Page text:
Costa Cruise confirms its leadership in marine protection
Wednesday 4, August 2010
Costa Cruises has teamed up with World Wildlife Fund (WWF) to monitor whale activity and with the Joint Research Centre of the European Commission (JRC) to monitor air pollution.
Costa Pacifica is the first cruise ship in the world to install REPCET (www.repcet.com), a trial programme designed to help reduce the risk of whale strikes while plotting the movements of these giants of the ocean.
The REPCET programme uses a global satellite network and the reports of sightings sent by participating ships in order to transmit warnings to passenger and commercial vessels whose routes are likely to take them close to the animals. Whale strikes can injure or kill the animal and also pose a serious threat to shipping.
The project is supported by WWF Italy, a partner of Costa Cruises since 2005. The partnership is now dedicated to a specific project which aims to create an integrated network in the marine protected areas of the Mediterranean. Currently the project involves the Costa Cruises/WWF-protected areas of Miramare in Trieste (Italy), Cabrera (Spain), Cap d'Agde (France) and La Galite (Tunisia).
Costa Cruises has also joined up with the Joint Research Centre of the European Commission and Costa Pacifica will soon be the location of a brand new series of atmospheric measurements for monitoring climate change in the Mediterranean.
Since 2005, Costa Cruises has been collaborating with the JRC on a new way of monitoring climate change. Automatic air pollution monitoring stations have been installed on three of the company’s ships, most recently Costa Pacifica. The data obtained from the stations on board the Costa ships are yielding important results for the JRC, since these kinds of measurements have rarely been taken before, particularly for such a lengthy period on the open sea.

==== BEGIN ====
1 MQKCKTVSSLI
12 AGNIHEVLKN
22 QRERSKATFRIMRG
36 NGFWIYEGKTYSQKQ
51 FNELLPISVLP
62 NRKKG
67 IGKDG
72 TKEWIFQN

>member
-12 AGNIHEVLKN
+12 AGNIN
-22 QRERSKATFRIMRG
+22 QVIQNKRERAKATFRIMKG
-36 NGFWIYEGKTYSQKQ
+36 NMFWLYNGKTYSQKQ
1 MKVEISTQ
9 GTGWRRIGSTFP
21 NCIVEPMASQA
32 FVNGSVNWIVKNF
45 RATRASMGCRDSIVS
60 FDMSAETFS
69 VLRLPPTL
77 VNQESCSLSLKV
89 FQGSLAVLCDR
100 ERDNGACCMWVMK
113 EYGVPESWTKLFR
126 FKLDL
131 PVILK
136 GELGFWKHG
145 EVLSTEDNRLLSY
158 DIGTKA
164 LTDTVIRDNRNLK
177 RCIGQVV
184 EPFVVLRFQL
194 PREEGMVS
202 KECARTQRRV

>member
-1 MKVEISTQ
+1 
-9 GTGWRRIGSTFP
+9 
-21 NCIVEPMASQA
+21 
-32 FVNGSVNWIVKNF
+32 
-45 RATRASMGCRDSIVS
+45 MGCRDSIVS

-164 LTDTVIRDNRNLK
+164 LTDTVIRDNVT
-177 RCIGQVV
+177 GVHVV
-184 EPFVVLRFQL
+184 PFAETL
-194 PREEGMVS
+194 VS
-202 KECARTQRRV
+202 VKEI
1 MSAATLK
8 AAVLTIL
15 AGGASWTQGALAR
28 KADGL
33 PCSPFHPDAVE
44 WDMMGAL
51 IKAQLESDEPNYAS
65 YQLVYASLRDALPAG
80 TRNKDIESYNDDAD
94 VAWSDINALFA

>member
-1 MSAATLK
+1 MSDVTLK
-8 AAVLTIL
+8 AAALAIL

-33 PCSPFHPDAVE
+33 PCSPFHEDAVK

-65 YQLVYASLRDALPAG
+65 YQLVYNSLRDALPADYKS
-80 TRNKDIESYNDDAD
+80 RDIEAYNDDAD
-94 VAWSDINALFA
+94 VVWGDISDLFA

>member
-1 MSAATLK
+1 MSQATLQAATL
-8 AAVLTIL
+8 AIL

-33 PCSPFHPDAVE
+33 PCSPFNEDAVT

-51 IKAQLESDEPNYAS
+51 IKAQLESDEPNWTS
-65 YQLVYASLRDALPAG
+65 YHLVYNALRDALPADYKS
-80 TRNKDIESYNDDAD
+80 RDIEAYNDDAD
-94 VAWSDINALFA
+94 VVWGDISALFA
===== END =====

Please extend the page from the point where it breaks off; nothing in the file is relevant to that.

The next round of field observations, scheduled to begin next week on the Costa Pacifica, involves the use of weather balloons that will measure variations in the concentration of ozone at different heights above sea level.
Throughout summer 2010, the Costa Pacifica is operating on seven-day western Mediterranean cruises with port calls at Civitavecchia, Savona, Barcelona, Palma de Mallorca, Tunis, Malta and Catania.
Costa’s ships are among the most advanced ships in the world in terms of environmental design, management, compliance and energy saving. Across the Costa fleet there is a policy of 100% separation of shipboard solid waste and no special waste is ever discharged overboard. Waste recycling is a top priority: approximately 1,675 m³ of glass and 451 m³ of aluminium from Costa’s ships were sent for recycling in 2008. Most of the water used on the ships in the Costa Cruises fleet is produced directly on board using desalination plants.
In November 2009, Italy’s number one cruise line presented the results from the fourth edition of its Sustainability Report (fiscal year December 2007/November 2008), drafted in accordance with the Global Reporting Initiative and certified by RINA (the Italian Shipping Register). The most significant results achieved in 2008 in the area of environmental protection were a 5% reduction in fuel consumption per mile travelled; a 5% reduction in consumption of water per person on board the ships; 30% of special waste recycled, amounting to 273,458 kg; 2126 m3 of glass and aluminium sent for recycling; and an 8.5% reduction in the quantity of garbage.
Costa Cruises and AIDA Cruises, the German leading company belonging to Costa Crociere’s group, are the only cruise companies to have their own environmental management system developed in accordance with the latest international standards (UNI EN ISO 14001, issued in 2004) and documented in a Sustainability Report. Moreover, in 2005 Costa Cruises became the first company in the world to receive the “Green Star” across the fleet from RINA. This prestigious notation certifies that all Costa’s vessels comply with environmental standards for the prevention of pollution of the marine environment and it is actually stricter than the prevailing provisions of the international MARPOL Convention.
The technical launch of Costa Favolosa, the next flagship of the Costa fleet occurs on 6 August 2010. Like Costa Luminosa and Costa Deliziosa, Costa Favolosa will be one of the first ships in the world to be equipped for “cold ironing”, namely a system whereby the ship is plugged into shoreside electrical power, enabling generators to be shut down during stopovers in port. Costa Favolosa will start cruising in July 2011.
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